Common worlding pedagogies in early childhood

Document Type

Book Chapter

Publication Title

Postfoundational Approaches to Qualitative Inquiry

First Page


Last Page



Routledge / Taylor & Francis


School of Education




Pacini-Ketchabaw, V., & Blaise, M. (2023). Common worlding pedagogies in early childhood. In L. A. Mazzei & A. Y. Jackson (Eds.), Postfoundational Approaches to Qualitative Inquiry. Routledge.


In this chapter, the authors propose common worlding pedagogies that challenge developmentalism, as postfoundational inquiries. In so doing, they engage the following reorienting questions: What are we overturning and displacing? What are we making room for? Who, and what, helps us to think otherwise? and How do theory and concepts complicate our inquiries, rather than making it easy? Pacini-Ketchabaw and Blaise draw on their empirical work in early childhood centers across Canada and Australia in which they emphasize worlding practices, learning with , and situatedness. They share aspects of how they think with and enact these concepts by briefly describing two projects that reconfigure child-waste relations. The authors have been thinking and experimenting with common worlding pedagogies in early childhood education for over a decade, shifting the focus of their research from the child as the central becoming-knowable subject about the world to the complex, entangled, mutually affecting, and co-shaping child-world relations. Experimentations with these postfoundational techniques expose, displace, and overturn normative discourses of developmentalism that seem to have a stranglehold on early childhood education. They do not propose common worlding pedagogies as guidelines but as practices that allow attention to be paid to the worlds that are worlded with others (human and more-than-human) in the doing of research.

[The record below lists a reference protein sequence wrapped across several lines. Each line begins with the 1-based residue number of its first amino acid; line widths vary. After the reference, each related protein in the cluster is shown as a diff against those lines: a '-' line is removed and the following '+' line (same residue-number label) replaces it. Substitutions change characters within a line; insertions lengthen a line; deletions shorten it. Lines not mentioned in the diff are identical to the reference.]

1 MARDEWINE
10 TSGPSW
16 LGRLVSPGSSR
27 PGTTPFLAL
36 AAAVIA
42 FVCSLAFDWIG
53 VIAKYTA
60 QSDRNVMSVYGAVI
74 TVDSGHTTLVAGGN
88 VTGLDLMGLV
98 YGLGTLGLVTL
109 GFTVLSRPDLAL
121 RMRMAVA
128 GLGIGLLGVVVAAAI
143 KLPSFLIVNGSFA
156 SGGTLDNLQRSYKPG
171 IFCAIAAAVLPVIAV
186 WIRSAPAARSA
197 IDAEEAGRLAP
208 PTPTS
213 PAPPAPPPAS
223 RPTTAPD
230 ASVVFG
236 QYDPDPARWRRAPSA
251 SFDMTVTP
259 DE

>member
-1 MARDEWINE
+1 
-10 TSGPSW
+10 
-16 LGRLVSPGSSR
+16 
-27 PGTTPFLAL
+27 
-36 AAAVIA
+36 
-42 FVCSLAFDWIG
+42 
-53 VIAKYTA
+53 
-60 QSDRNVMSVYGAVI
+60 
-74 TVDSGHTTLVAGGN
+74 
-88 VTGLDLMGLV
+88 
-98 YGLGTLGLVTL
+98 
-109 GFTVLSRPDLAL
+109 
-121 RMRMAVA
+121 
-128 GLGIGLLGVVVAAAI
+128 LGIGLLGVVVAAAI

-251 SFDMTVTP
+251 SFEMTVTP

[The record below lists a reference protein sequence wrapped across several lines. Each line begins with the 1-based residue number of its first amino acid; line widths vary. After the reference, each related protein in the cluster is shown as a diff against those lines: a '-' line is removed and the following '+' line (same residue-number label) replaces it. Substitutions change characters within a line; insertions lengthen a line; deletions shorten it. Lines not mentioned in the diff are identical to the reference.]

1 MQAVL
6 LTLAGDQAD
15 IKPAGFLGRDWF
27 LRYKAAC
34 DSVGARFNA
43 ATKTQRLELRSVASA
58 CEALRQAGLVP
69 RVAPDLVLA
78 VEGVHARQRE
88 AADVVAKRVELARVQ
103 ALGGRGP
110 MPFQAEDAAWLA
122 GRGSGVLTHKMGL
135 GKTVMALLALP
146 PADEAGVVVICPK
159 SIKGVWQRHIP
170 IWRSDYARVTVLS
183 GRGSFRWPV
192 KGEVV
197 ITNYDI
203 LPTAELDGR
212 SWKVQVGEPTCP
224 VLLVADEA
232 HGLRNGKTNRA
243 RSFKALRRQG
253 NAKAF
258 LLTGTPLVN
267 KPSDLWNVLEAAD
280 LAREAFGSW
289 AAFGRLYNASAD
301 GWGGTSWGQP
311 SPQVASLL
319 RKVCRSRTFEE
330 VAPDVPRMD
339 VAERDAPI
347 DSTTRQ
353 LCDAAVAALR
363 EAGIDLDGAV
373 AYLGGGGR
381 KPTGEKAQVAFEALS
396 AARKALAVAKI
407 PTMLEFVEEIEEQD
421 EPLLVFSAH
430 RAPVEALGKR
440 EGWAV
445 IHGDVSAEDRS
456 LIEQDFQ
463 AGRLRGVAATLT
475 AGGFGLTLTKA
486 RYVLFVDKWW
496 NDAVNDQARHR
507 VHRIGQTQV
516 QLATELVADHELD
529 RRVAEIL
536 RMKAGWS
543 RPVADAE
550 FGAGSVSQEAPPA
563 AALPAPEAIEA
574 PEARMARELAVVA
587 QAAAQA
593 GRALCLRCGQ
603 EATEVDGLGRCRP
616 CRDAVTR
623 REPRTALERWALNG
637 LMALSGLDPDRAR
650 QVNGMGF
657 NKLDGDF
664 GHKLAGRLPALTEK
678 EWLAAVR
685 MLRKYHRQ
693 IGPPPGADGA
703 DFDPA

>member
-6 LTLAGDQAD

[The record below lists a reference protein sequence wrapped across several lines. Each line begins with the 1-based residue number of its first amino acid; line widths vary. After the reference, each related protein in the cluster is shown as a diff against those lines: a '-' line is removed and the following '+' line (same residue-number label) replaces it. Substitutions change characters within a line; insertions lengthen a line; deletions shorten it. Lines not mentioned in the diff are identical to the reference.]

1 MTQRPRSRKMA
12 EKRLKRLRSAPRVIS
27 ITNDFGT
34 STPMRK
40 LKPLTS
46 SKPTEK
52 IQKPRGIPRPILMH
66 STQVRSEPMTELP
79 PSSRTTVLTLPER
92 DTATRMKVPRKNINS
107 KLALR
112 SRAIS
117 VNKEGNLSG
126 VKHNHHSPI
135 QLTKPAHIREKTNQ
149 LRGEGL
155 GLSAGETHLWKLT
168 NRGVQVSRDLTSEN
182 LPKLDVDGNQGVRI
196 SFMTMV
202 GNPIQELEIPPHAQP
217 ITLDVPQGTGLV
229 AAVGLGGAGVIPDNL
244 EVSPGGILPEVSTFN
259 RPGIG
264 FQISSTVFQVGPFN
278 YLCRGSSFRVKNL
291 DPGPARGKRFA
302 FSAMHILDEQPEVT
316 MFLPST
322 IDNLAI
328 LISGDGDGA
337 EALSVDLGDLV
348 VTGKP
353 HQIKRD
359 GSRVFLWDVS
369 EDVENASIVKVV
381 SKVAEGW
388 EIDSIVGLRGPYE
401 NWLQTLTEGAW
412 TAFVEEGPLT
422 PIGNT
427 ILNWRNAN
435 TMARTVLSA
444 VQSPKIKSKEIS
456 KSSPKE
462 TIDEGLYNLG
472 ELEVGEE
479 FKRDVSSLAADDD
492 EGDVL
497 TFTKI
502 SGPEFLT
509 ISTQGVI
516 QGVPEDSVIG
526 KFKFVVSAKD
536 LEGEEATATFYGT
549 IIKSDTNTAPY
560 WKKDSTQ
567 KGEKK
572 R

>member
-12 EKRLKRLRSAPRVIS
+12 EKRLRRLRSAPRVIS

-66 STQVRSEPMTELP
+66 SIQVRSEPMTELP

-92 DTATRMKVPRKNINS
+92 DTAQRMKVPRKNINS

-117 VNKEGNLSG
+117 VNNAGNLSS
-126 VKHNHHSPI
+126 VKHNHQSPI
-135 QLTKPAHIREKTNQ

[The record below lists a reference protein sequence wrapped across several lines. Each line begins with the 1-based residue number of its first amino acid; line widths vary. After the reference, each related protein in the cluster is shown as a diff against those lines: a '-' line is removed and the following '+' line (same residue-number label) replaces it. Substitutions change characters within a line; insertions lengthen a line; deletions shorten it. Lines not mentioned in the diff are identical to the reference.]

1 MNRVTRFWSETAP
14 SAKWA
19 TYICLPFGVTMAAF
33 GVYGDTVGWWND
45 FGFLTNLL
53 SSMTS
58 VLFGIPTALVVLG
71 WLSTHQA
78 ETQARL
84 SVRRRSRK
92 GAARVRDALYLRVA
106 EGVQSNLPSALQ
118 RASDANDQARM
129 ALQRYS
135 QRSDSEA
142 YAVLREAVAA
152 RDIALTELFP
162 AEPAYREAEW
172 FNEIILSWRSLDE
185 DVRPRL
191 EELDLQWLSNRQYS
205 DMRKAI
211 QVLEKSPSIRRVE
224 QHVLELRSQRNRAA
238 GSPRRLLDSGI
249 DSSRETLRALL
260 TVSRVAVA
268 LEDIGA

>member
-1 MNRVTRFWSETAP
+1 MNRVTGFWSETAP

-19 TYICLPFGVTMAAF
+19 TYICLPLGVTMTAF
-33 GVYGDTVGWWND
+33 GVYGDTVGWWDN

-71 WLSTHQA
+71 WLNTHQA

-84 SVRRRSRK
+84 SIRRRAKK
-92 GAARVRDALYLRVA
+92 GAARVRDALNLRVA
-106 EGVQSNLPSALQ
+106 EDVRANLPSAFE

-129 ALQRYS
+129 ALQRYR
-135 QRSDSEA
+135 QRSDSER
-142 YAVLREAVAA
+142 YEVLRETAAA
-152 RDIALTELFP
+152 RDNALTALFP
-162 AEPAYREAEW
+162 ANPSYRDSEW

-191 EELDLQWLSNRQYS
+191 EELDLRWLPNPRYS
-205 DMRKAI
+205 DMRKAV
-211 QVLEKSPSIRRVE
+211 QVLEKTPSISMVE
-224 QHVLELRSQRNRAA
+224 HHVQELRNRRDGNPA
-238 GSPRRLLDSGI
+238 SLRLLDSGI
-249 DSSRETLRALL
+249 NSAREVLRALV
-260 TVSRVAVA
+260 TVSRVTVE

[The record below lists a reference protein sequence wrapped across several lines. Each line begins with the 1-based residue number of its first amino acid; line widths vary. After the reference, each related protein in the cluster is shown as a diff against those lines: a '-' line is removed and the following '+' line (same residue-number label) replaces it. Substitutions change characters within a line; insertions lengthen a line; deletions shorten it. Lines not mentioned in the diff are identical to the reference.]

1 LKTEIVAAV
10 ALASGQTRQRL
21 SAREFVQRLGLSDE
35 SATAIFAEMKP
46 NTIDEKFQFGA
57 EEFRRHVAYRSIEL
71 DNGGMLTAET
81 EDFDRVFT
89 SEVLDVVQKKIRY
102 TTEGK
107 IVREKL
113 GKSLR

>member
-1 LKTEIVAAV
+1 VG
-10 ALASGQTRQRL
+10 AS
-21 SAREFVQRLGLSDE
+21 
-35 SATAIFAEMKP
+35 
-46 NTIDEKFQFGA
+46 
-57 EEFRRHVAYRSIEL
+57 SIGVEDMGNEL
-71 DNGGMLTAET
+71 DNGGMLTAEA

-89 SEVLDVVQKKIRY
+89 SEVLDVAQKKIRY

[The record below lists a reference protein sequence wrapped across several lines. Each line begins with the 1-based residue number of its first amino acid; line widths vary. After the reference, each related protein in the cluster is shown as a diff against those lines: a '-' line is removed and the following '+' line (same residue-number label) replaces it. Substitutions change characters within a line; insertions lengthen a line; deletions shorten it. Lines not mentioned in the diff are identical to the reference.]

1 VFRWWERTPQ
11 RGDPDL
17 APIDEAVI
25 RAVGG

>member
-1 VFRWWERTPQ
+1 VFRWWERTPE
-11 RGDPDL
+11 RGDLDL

Access Rights

subscription content